I'll throw one more possible con in there...resale value at higher mileage. The closer you get to that $10k brake job, the more weary used-market buyers will be and that is definitely gonna be taken into consideration when determining what the car's worth at resale. If the seller is asking say $70k, but the brakes are gonna need to be done in the next year or two, buyer is probably only gonna be willing to pay $60k if you get what I mean. Now this isn't an issue with higher end super cars because $10k-$20k on a quarter million dollar car isnt really anything notable. But put that on a $70k car, that's well over at least 10% the value of the car. Just something to keep in mind if you plan on having the car for a longer time.
 

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Yes. I forgot about brake dust. The are much cleaner in that respect.

Steve
1000 miles and not a bit of dust. I have not had to clean my calipers or wheels other than the dust from the air to the wheels. They were also ceramic coated so not sure if that makes a difference. There was a Blue QV in the shop when I arrived (likely a no wash stamp) because it was leaving and the yellow calipers were filthy. I was like okay maybe there is a bit of a benefit that I didn't think was a big deal but is because I keep the QV sparkling clean which in Arizona with no rain or snow that is really not a whole lot of work. We highly doubt we will be driving in rain as there are the other cars to use for that. Aside from that I have not seen the ceramics get that rust thing going on like I see on the Ti Sport brakes. That could be a casualty of all steel brakes but I think it would be super ugly on this car. Now I know why cars with steel brakes cover up as much of the rotor as possible. My MINI has fine spoke and you can hardly see the rotor but I did look through when cleaning the wheels and I realized they had that rusty thing going on to.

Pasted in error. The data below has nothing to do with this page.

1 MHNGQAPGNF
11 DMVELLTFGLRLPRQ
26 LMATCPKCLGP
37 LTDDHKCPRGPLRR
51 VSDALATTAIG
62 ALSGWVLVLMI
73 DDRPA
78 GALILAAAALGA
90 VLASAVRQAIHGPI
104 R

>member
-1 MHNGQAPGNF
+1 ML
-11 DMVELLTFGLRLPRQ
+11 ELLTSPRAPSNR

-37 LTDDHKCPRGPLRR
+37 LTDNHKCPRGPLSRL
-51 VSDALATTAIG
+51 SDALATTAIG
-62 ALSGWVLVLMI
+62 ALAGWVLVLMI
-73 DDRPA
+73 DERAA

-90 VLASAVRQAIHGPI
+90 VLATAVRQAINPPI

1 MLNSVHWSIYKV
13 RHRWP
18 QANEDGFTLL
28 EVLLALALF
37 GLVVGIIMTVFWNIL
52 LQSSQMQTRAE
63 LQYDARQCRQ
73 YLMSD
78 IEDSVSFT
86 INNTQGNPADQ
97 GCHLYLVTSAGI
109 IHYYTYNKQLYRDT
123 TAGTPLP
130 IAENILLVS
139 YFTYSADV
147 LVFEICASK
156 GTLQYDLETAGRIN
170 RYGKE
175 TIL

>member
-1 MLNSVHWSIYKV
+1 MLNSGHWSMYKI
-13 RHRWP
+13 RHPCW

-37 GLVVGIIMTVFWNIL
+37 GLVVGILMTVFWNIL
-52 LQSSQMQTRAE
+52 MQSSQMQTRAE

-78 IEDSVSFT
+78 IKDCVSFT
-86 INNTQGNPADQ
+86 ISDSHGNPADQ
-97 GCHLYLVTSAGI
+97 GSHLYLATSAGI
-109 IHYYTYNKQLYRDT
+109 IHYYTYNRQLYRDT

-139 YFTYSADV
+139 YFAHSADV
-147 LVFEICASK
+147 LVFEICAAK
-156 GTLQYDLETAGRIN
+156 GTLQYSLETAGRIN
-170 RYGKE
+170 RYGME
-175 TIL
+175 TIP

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All cast iron rotors rust. Here in the Northeast when you put your car away after driving in the rain especially and leave it a few days in the garage your rotors will be covered in a rusty patina. On the street you never see it because as soon as you drive it again the pads polish them up and they get the normal polished look. They in fact are literally polished every time you hit the brakes. You’re lucky if you live where rotors never get a coating of corrosion lol!
 

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Yes you're right. My fault.

I could not imagine why doing it the other way... :wink2:


Best regards
Waldek
In the Ferrari community, on F430, many have converted CCB to iron because the cost to replace CCB is astronomical and for normal street driving iron rotors work fine.

Steve
 

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Yes, this is what i understand.
I don't understand why people want to do it the opposite way especially when CCBs are optional....


Best regards
Waldek

Ahh, yes. I was confusing myself. I do that a lot these days.



I guess maybe for the person who buys it second-hand. I dunno. My understanding is that if you don't severely abuse CCB's they are likely to last the life of the car. I do not personally have any experience with them, so cannot say.


Steve